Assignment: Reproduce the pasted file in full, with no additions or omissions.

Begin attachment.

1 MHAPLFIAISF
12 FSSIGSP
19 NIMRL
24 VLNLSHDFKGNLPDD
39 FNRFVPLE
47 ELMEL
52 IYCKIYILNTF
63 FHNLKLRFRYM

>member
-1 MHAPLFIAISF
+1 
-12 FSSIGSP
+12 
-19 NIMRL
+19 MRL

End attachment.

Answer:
1 MHAPLFIAISF
12 FSSIGSP
19 NIMRL
24 VLNLSHDFKGNLPDD
39 FNRFVPLE
47 ELMEL
52 IYCKIYILNTF
63 FHNLKLRFRYM

>member
-1 MHAPLFIAISF
+1 
-12 FSSIGSP
+12 
-19 NIMRL
+19 MRL